says "hmmm...  Well, 1 is prime, 3 is prime, 5 is prime, and by
induction, we have that all the odd integers are prime."

    Of course, there are some jeers from some of his friends.  The
physics student then said, "I'm not sure of the validity of your proof,
but I think I'll try to prove it by experiment." He continues, "Well, 1
is prime, 3 is prime, 5 is prime, 7 is prime, 9 is ...  uh, 9 is an
experimental error, 11 is prime, 13 is prime...  Well, it seems that
you're right."

    The third student to try it was the engineering student, who
responded, "Well, actually, I'm not sure of your answer either.  Let's
see...  1 is prime, 3 is prime, 5 is prime, 7 is prime, 9 is ..., 9 is
..., well if you approximate, 9 is prime, 11 is prime, 13 is prime...
Well, it does seem right."

    Not to be outdone, the computer science student comes along
and says "Well, you two sort've got the right idea, but you'd end up
taking too long doing it.  I've just whipped up a program to REALLY go
and prove it..."  He goes over to his terminal and runs his program.
Reading the output on the screen he says, "1 is prime, 1 is prime, 1
is prime, 1 is prime...."


Ya' hear about the geometer who went to the beach to
catch the rays and became a tangent ?


My geometry teacher was sometimes acute, and sometimes
obtuse, but always, he was right.


A biologist, a statistician, a mathematician and a computer
scientist are on a photo-safari in africa. They drive out on the
savannah in their jeep, stop and scout the horizon with
their binoculars.

The biologist : "Look! There's a herd of zebras! And there,
                 in the middle : A white zebra! It's fantastic !
                 There are white zebra's ! We'll be famous !"

The statistician : "It's not significant. We only know there's one
                 white zebra."

The mathematician :  "Actually, we only know there exists a zebra,
                      which is white on one side."

The computer scientist : "Oh, no! A special case!"

Niels Ull Jacobsen, U. of Copenhagen

I saw the following scrawled on a math office blackboard in college:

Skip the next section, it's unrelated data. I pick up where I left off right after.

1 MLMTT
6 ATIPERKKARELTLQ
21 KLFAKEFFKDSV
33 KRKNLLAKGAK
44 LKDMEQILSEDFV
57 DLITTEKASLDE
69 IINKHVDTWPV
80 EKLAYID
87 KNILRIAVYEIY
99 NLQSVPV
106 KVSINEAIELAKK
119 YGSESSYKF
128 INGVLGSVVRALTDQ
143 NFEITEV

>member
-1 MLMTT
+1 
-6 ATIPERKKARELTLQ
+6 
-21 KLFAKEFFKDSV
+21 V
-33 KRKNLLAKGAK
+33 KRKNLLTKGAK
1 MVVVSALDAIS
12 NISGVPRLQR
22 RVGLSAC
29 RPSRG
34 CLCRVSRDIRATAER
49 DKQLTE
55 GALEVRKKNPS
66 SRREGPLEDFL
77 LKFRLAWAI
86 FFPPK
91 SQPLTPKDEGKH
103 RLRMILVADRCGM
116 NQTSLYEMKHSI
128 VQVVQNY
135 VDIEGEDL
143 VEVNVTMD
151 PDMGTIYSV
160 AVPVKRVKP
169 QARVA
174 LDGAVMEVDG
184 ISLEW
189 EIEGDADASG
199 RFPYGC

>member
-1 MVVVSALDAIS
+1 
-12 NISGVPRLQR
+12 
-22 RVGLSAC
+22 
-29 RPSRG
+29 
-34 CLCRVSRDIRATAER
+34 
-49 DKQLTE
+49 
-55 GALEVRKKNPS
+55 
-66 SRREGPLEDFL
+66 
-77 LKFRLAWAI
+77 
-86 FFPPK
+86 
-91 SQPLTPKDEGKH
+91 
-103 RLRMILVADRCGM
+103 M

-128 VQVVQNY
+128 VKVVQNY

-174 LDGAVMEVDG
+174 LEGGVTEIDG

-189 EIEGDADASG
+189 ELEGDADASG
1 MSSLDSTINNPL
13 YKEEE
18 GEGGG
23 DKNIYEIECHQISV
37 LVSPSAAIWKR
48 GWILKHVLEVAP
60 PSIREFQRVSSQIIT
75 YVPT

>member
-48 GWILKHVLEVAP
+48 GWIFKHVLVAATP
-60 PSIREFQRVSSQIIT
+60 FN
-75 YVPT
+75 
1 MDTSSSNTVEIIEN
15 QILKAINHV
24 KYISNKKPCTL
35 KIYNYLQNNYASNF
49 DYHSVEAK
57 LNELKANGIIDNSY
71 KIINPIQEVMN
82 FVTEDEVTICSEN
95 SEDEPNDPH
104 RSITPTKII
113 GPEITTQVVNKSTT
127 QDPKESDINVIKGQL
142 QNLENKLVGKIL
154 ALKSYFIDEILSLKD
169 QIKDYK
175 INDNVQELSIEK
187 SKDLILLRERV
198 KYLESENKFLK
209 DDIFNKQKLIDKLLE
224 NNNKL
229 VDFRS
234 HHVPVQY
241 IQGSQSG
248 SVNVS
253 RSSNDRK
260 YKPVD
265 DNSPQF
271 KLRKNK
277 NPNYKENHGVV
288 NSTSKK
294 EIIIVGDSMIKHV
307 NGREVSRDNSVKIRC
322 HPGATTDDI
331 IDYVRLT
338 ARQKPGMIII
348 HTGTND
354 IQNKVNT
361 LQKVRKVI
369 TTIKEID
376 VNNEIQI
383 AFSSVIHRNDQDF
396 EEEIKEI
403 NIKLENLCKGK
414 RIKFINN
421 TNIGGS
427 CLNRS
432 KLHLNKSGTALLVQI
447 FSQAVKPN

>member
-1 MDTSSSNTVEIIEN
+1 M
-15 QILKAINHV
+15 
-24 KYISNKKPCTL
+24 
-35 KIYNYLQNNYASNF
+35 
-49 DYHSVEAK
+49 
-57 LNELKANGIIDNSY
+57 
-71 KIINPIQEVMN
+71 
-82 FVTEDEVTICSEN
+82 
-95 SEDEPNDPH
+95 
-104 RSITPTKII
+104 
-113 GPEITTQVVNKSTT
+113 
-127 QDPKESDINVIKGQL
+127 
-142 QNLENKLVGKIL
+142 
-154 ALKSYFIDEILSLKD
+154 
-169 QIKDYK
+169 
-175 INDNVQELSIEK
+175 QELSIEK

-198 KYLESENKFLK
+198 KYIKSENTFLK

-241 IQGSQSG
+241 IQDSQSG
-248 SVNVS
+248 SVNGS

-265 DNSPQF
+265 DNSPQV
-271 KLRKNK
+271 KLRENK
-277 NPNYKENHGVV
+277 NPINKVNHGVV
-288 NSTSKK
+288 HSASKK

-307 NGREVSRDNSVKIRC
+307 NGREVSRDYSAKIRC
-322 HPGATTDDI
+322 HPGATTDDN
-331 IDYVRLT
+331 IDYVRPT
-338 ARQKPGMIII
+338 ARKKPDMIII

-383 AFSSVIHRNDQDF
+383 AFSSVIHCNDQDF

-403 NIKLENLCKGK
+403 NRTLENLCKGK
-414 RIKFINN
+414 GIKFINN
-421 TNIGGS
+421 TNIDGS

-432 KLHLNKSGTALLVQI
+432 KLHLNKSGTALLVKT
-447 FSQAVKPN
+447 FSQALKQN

1 + 1 = 3, for large values of 1

Rob Gardner, HP Ft. Collins, CO

      lim      ----
     8-->9   \/ 8   = 3

Donald Chinn, UC-Berkeley

Asked how his pet parrot died, the mathmatican answered
    "Polynomial. polygon."


Lumberjacks make good musicians because of their natural


Pie are not square.  Pie are round.  Cornbread are square.


Statisticians probably do it

Algebraists do it in groups.

Al Sethuraman, Calma Company, San Diego
Von Neumann and Nobert Weiner were both the subject of many dotty
professor stories.  Von Neumann supposedly had the habit of simply
writing answers to homework assignments on the board (the method
of solution being, of course, obvious) when he was asked how to solve
problems.  One time one of his students tried to get more helpful
information by asking if there was another way to solve the problem.
Von Neumann looked blank for a moment, thought, and then answered,

Weiner was in fact very absent minded.  The following story is told
about him:  When they moved from Cambridge to Newton his wife, knowing
that he would be absolutely useless on the move, packed him off to
MIT while she directed the move.  Since she was certain that he would
forget that they had moved and where they had moved to, she wrote down
the new address on a piece of paper, and gave it to him.  Naturally,
in the course of the day, an insight occurred to him. He reached in
his pocket, found a piece of paper on which he furiously scribbled
some notes, thought it over, decided there was a fallacy in his idea,